“Tourism Gross Domestic Product (GDP) grew 7.4% in 2015–16, well ahead of the 2.3% growth rate for the wider economy. This strong growth is expected to continue, with Tourism Research Australia’s (TRA) forecasts showing that total overnight tourism spend will increase to $196.3 billion by 2026–27, up from $96.8 billion in 2015–16”. Tourism Research Australia.
So, as delegates gear up for the Australian Regional Tourism Network (ARTN) annual conference, 23 – 26 October in Canberra, MyTravelResearch.com outlines the key challenges that regional tourism bodies across Australia need to address to fully capture and cater to the growing regional market.
Be Digital Tourism Marketing Ready
30 years after the invention of the World Wide Web, every tourism business in Australia should have a mobile website where you can book in real time.
Online booking technology for small businesses is now easy to use and quite cheap. Yet we still see many travel and tourism businesses
operating with a website that it’s static and out of date. And yes, we still come across the odd business without a website.
The most recent data suggest that 10% of tourism operators don’t have a website. And less than half take real-time bookings. Without this, you’re putting up barriers on the path to purchase. It’s an invitation to go elsewhere. Google is now telling us to plan for voice search not just mobile. The landscape is changing so quickly.
There is plenty of research telling us that staying ahead or with technology is one of the biggest challenge tourism businesses and Destination Marketing Managers are losing sleep over, it is time to incorporate learning about marketing technology into your weekly tasks.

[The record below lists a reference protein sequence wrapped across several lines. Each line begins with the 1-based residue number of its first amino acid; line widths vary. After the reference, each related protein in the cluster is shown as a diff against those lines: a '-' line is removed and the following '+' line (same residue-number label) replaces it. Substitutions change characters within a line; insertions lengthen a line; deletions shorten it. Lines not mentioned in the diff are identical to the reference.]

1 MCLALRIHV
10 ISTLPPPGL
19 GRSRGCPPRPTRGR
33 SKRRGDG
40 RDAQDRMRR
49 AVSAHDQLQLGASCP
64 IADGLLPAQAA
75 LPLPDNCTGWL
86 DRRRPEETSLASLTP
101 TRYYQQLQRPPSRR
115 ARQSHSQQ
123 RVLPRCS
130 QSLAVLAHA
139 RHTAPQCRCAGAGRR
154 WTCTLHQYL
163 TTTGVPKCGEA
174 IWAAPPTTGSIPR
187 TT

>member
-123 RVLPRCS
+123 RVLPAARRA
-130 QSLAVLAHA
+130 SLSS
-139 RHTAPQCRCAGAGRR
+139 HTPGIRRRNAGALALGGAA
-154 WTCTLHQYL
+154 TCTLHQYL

Embrace Content Marketing
Too many businesses think that marketing is not their real job. It is. And it’s common sense. What’s the point of having a great product if no one knows about it? Since Google’s Hummingbird upgrade, your search ranking depends on the quality and relevance of your content – both directly and via your advocates. So start posting blogs, videos, images and comments, and text on what to see or do in your local area.
The Domesticate study shows that re-connection is the heart of domestic tourism – with 12 different ways to reconnect. Music festivals like Groovin’ the Moo or Triple J’s One Night Stand are about celebration and attract the hard-to-reach younger traveller.
Meanwhile those seeking to reconnect with themselves will enjoy Daylesford’s hot mineral springs and vibrant foodie scene. On a practical note, Wollongong’s crowd-sourced # WeLovetheGong hashtag serves as a no-cost, highly informative de facto 24/7 visitor information centre. It is especially useful for the ‘I need a quick break’ weekenders from Sydney arriving after 5pm when the visitor information centre is closed.
Take Tourism Seriously
In Australia, 46% of tourism expenditure reaches regional areas. And 1 in 20 jobs in regional areas are directly tourism related. In particular, tourism creates opportunities for young people in regional areas. Tourism is also one of the highest contributors to the broader economy –
greater than mining, retail, healthcare or financial services.
For example in the region of Port Stephens, 3% of all GDP is directly related to tourism. In neighbouring mid-North Coast, it is almost 9%. Local councils need to take tourism seriously in terms of infrastructure, planning and zoning decisions (to name a few). Tourism businesses need to work together to build a destination.
Make ‘Service’ Your No 1 Priority
Too often regional areas can feel like a service desert if you are there between Sunday night and Wednesday.
MyTravelResearch.com research shows that having more places to eat – especially outside Friday and Saturday – would be critical in growing visitation and expenditure. And if you are targeting high yield international visitors, be aware that they expect to be able to drink coffee after 12pm on a Saturday or Sunday and eat dinner on a Monday…
If you would like to read more on delivering great service, here is a run down on the Service Quality Toolkit released by Tourism Queensland. Members only content
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